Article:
An expedition to the lake, and thoughts along the way

As often as I can, I like to walk from my house to Pink Lake and back; my usual route is about 12kms long, and I love every inch of it as much as I love my library and my guitars. Here are some photos, and some thoughts that came to me as I made the circuit for the first time this year. All these photos were taken today. 🙂

About half of my usual route follows a bike trail in the park, where the view along both sides is forest and rocky ridges, like this:

And in my private mythology, some of these rock ridges have magical names. Here below, for instance, is “The rock of ages”, a boulder by the side of the path which I like to tap with my hand as I pass by:

And here are two of the three rock piles which I call “The three brothers”:

And across the bike path from the three brothers is a fourth rock pile, which I like to call “the motherstone”

The trail also offers some variety in its tree life. For instance, this gravel path leads to a birch and juniper grove:

I love the intimacy of the forest. Especially in the spring, when after a few hours my skin will be slightly slick with the tree oils in the air. I love the peeping toads and frogs in the ponds, and play of sunlight through the canopy, and the sense that everything around me is connected. Yet in the last few years I have begun to love tall-grass meadows, and I wonder if I like the meadows more. Open distances, stronger breezes, a full sky above! And often, more variety in flowers. Here, for instance, is an area which I call “Colovia” (after a region in Cyrodil, because when I first came here I was playing TES:IV all the time), which appears after a dramatic bend in the path:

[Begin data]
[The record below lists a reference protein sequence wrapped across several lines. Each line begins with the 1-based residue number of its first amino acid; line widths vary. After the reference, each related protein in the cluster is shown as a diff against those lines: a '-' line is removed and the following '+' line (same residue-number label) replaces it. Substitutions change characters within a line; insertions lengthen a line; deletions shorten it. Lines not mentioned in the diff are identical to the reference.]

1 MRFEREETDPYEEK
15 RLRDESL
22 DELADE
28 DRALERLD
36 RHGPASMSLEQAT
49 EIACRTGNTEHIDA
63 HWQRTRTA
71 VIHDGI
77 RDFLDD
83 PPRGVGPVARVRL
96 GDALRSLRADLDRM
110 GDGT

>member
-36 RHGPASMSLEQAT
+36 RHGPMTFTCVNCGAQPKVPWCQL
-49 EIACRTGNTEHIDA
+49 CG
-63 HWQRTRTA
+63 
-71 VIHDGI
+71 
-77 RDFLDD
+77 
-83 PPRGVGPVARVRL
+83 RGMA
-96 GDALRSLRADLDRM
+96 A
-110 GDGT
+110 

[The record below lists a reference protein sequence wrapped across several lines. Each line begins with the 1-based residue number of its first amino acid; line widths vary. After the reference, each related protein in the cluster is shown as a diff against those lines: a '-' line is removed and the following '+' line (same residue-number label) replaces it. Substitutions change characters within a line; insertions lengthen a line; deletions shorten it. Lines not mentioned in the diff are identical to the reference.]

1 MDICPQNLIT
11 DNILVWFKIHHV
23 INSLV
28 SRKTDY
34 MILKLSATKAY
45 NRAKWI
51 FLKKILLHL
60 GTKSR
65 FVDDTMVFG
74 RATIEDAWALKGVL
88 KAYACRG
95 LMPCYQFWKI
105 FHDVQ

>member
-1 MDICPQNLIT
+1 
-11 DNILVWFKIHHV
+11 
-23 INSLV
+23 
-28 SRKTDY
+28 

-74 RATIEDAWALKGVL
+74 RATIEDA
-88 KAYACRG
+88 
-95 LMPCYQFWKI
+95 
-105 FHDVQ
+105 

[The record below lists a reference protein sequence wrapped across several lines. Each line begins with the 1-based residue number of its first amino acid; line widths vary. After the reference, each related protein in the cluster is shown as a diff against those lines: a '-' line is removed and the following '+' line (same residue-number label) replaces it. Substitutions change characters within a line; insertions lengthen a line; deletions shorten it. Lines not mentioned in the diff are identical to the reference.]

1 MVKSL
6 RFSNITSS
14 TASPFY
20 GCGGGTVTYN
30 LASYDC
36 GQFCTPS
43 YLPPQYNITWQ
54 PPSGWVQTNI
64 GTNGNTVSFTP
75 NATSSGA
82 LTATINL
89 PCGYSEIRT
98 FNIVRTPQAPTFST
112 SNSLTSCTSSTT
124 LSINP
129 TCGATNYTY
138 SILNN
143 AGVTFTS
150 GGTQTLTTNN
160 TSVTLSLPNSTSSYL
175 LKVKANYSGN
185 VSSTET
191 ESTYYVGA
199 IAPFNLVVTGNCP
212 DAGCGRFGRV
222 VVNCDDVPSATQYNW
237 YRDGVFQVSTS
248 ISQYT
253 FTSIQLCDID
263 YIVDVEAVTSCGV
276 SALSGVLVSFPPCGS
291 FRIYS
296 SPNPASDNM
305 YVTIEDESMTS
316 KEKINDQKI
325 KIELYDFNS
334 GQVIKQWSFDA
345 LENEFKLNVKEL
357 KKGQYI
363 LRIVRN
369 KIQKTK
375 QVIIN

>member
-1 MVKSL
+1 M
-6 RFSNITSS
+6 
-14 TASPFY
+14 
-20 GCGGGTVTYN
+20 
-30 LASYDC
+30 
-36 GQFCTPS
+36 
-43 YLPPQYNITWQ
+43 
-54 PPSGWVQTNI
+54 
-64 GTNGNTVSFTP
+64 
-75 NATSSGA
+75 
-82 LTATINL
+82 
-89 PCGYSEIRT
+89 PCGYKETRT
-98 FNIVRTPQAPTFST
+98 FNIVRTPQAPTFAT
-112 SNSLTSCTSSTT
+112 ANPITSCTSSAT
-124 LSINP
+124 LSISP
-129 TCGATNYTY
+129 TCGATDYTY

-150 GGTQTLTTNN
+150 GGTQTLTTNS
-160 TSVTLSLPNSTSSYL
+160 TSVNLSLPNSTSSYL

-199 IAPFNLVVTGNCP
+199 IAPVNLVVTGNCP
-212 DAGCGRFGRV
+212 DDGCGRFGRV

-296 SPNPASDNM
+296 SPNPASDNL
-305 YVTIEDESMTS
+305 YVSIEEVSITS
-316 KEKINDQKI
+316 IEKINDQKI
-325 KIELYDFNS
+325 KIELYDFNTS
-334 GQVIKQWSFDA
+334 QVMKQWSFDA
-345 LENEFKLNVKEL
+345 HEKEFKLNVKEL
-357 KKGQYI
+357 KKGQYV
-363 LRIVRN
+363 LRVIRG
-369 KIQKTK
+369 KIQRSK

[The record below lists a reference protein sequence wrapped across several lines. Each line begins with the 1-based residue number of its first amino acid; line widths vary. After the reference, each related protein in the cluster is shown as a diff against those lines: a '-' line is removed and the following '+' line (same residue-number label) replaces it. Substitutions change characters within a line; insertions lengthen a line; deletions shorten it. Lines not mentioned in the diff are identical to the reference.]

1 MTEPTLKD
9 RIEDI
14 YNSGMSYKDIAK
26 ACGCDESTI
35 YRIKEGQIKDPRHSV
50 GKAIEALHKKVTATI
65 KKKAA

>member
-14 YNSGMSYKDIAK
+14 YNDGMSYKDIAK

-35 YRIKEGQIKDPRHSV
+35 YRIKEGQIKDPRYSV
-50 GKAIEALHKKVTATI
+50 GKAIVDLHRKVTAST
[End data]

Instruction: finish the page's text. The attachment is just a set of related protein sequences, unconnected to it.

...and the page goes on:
Just look at this part of the meadow, where the buttercups seem to float like stars:

And this particular spot, where the path through the meadow re-enters the forest again. I think I have photographed this view every year since I moved to Gatineau; and I think I will never tire of it. Even though this is the angle that shows where I’ve been and not where I’m going, still I like to imagine this view is of a path to a kind of wonderland, full of discovery and welcome.

From here my usual route takes me through the forest, past several more landmarks that I am fond of: swamps, ancient hollow trees, forks in the road, and the like. Today I took a side-spur that led to the Gatineau Hills parkway, a road I have to share with cars. I decided to take the parkway today just to cut down my hiking time (I want to get back to writing, after all), but perhaps because of this decision I found that I noticed the cars in a way I normally don’t. In my neighbourhood in the city, it’s easy to ignore the cars; they’re everywhere and the infrastructure is build to serve them and so they look like they belong. In the forest, they look like an imposition, an invasion. More than what they look like– what they sound and smell like feels invasive. I come into the forest for peace and contemplation; if I want the sounds of civilization, I can go to the downtown core. Well, this park belongs to all Canadians, not only to me, so of course I can’t lobby the authorities to ban cars in the park. But next time, I will take the trail that keeps me as far from the road as possible.

So, after about an hour and a half, I arrive at Pink Lake:

…where I often stay for an hour or more, contemplating the waters, and the life all around. It is one of the few places in the world where I feel at home, safe, welcome, and at peace; it is one of the places where I feel as if the land knows me. This feeling is enriched as much by my knowledge of the science of ecology, as by the association in my mind with the fairy lakes and otherworldly waters in the myths of my Celtic ancestors.